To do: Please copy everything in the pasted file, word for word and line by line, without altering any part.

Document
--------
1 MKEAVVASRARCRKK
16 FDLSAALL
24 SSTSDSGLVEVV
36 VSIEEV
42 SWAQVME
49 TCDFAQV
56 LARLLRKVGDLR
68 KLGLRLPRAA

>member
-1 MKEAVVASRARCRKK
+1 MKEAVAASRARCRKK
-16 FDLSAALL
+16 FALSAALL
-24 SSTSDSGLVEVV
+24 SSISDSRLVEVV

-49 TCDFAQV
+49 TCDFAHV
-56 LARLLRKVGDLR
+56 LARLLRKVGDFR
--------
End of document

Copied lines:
1 MKEAVVASRARCRKK
16 FDLSAALL
24 SSTSDSGLVEVV
36 VSIEEV
42 SWAQVME
49 TCDFAQV
56 LARLLRKVGDLR
68 KLGLRLPRAA

>member
-1 MKEAVVASRARCRKK
+1 MKEAVAASRARCRKK
-16 FDLSAALL
+16 FALSAALL
-24 SSTSDSGLVEVV
+24 SSISDSRLVEVV

-49 TCDFAQV
+49 TCDFAHV
-56 LARLLRKVGDLR
+56 LARLLRKVGDFR